A Different Kind of Food & Wine: The Mangialonga Levanto
Levanto is a gateway to the Cinque Terre, Italy’s famed five towns clinging to the cliffs and coastline in the Liguria Region. It’s the first train stop just north of the Cinque Terre, has a larger town center and feels a little less touristy. Like its Cinque Terre neighbors, it’s both a coastal resort town and great base for hiking. It boasts a large beach you can surf at, is surrounded by 16 medieval villages and plenty of trails for exploring.
I found the Mangialonga Levanto while researching festivals and planning a trip with my friends Ann & Robin. When traveling I like activities that are a bit off the beaten track providing a deeper cultural and local food experience. I suggested we participate in this festival, they agreed it was not to be missed and a great way to cap off our 10 days in Italy. We bought our tickets the first day they went on sale and two months later we were in the second group departing Piazza Cavour donning our official blue handkerchiefs while heading for the hills to begin our food & wine odyssey.
The groups were spread 20 minutes apart but by the second and third stops they had blended in a slow-motion trek through the valley above Levanto. The brochure published by Consorzio Occhio Blu listed the official distance of the trek at approximately 15 km. The well-marked path was strung together by a combination of local roads, cobblestone streets and lush wooded paths filled with wildflowers and even wild asparagus. We walked through lemon trees, olive groves and grape vines; past donkeys, gardens and a farmer hard at work. Every turn of the path revealed a different, beautiful vista of the sea, charming villages, and verdant hillsides.
Each May this festival alternates between 2 paths connecting different combinations of 16 medieval village communities. The menu is published several weeks ahead of time, each village offering one part of the 9-courses served by locals. The anchovy soup was the biggest surprise; it was a thick combination of anchovies, tomatoes, olive oil and fresh herbs. As tasty as the soup was, the ravioli with meat sauce and stuffed lettuce leaves tied for my first place vote. We also enjoyed the other offerings of focaccia with sage, bread with minced lard, chickpea fritters (all agreed the best we had during our stay on the Ligurian coast), fava beans with salame and castagnaccio (a very dense and not particularly sweet chestnut desert).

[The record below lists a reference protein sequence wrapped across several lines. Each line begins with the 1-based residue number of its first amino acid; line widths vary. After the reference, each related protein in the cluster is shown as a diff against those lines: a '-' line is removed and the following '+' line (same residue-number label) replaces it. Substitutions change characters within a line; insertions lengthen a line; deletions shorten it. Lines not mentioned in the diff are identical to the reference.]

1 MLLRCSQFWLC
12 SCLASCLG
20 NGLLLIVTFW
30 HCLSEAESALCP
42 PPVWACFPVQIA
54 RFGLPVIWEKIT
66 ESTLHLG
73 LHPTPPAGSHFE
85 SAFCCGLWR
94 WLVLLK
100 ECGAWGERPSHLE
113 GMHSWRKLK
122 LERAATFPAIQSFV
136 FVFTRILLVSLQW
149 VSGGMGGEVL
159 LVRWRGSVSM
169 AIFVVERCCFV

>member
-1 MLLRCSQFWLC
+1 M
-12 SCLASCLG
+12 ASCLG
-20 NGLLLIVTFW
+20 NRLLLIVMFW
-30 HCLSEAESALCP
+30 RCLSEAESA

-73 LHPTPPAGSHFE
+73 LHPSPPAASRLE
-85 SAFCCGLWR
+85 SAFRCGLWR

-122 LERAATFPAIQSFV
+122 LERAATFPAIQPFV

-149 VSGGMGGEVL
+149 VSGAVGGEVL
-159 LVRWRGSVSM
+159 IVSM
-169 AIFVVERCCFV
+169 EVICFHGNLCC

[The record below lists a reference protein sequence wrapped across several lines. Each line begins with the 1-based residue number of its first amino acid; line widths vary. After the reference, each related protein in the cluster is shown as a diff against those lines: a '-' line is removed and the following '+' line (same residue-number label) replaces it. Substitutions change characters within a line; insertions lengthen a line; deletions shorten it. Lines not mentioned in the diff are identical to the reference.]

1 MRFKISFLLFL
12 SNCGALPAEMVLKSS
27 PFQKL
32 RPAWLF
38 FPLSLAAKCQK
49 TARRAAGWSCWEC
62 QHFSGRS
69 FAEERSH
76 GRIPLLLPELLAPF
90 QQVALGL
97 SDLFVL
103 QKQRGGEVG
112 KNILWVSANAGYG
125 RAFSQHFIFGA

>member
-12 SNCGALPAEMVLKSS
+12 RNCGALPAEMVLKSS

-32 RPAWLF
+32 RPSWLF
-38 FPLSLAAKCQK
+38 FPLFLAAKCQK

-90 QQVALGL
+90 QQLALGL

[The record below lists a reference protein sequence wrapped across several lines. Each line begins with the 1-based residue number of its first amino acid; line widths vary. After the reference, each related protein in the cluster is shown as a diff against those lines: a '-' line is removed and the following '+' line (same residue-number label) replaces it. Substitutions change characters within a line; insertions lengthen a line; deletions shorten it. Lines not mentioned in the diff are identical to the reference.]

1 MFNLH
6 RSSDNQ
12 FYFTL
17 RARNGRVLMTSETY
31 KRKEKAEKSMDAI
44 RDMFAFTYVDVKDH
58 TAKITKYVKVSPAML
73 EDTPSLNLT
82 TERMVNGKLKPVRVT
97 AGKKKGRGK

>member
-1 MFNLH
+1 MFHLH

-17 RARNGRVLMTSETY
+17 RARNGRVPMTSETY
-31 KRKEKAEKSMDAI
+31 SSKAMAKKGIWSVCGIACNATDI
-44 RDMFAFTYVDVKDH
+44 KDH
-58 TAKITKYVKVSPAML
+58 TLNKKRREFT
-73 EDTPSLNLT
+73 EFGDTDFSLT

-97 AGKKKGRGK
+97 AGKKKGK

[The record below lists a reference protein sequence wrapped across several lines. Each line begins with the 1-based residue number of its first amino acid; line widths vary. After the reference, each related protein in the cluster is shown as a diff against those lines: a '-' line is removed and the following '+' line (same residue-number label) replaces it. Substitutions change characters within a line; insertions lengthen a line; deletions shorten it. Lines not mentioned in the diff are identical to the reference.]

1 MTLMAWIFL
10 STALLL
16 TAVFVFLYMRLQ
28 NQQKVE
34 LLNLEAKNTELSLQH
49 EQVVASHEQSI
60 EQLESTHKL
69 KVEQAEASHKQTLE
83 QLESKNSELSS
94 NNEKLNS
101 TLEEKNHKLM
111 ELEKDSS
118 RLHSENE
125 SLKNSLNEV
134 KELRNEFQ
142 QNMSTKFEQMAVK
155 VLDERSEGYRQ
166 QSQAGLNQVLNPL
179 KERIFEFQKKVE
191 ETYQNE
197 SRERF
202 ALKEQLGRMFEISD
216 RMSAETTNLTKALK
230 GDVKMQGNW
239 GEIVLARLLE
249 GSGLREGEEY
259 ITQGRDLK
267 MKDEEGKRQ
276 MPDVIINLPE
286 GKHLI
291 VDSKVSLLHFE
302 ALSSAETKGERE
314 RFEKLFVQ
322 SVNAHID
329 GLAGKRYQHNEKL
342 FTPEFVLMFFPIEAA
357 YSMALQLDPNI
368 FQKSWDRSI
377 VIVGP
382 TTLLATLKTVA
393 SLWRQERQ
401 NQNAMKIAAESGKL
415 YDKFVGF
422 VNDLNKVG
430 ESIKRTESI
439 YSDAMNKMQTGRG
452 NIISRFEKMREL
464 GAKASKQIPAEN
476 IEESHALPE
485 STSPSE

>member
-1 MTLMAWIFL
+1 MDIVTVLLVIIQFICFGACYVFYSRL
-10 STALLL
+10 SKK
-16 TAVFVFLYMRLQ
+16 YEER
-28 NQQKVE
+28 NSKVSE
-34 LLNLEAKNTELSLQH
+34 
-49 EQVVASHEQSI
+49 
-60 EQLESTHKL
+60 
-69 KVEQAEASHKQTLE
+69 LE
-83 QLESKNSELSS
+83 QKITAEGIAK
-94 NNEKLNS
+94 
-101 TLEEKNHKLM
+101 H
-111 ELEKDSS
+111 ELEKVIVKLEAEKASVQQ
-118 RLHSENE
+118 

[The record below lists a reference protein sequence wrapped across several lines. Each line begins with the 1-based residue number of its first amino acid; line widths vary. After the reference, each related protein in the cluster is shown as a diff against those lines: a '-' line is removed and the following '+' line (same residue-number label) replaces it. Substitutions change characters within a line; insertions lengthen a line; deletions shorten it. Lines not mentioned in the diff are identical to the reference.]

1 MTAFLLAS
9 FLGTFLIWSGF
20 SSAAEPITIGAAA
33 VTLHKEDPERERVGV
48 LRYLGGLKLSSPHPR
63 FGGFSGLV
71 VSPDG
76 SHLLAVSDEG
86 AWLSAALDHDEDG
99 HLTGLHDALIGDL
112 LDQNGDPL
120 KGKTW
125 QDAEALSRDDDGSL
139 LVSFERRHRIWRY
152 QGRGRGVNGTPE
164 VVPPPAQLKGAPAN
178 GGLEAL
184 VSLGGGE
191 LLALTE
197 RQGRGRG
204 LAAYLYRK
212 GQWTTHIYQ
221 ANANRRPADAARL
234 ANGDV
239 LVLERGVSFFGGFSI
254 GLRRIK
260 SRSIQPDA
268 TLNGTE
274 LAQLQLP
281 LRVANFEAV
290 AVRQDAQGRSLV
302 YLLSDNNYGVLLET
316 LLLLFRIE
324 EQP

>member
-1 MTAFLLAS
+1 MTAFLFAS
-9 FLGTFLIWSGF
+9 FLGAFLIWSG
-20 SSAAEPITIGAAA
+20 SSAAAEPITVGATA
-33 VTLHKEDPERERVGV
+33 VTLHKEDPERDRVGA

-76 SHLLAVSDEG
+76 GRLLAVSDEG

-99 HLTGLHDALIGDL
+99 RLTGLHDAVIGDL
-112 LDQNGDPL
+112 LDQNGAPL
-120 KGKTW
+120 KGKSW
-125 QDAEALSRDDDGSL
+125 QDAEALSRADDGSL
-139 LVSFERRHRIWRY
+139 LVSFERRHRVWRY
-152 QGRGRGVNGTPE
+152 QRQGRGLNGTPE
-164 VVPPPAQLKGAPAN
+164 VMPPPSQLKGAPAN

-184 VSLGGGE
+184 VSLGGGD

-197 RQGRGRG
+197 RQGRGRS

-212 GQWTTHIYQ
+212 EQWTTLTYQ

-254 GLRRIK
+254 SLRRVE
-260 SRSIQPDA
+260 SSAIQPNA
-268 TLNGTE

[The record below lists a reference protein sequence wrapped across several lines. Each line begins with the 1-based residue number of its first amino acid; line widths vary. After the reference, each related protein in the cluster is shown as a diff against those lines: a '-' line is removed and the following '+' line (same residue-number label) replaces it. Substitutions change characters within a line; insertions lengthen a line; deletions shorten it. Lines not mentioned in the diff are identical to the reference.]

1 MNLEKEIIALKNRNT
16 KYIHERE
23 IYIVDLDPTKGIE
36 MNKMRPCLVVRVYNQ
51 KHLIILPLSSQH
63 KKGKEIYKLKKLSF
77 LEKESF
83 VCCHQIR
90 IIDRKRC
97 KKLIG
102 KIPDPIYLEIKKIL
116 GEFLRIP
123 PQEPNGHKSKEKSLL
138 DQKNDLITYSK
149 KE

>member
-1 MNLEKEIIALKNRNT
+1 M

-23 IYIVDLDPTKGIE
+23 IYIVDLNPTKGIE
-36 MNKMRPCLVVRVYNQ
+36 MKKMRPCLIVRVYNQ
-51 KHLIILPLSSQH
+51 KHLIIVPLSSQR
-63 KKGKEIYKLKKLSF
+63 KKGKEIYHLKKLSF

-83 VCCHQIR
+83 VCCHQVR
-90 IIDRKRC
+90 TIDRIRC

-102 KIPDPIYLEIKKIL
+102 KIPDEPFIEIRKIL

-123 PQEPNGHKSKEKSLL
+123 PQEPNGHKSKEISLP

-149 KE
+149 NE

DJ’s and singers accompanied the food at each stop spinning everything from the 70’s hit “Gloria” to current favorites like PitBull and traditional folk tunes. In total, we visited 8 villages working our way back to the Levanto grand finale complete with espresso, cookies, liqueur and a DJ to bring the party full circle into the night. The walk was estimated to take 3.5 hours of actual hiking time; with additional time to eat, drink, enjoy the music and great people watching it took us 5.5 hours start to finish and was well worth the effort.
Sometimes called Mangialunga (Long Eat), sometimes Mangialonga, it’s a bit like “tomayto” or “tomahto”. Both are correct. Levanto isn’t the only town in Italy to host an event like this, or Europe for that matter. Similar Italian events occur in La Morra, Val Graveglia, Recco, Fivizzano, Badia Prataglia and Paspardo each year. Mendrisio, Switzerland hosts both a spring and winter version. Walking wine and food events in the United States include the “Tahoe City Wine Walk” (California), “Food & Wine Walk of Red Bank” (New Jersey) and “Vintage Redlands” (California); each offering a more flat, condensed version.
Though a newcomer to this type of event, it won’t be my last. Food. Wine. Hiking. It’s the Mind Body Spirit ideal of life balance exemplified.
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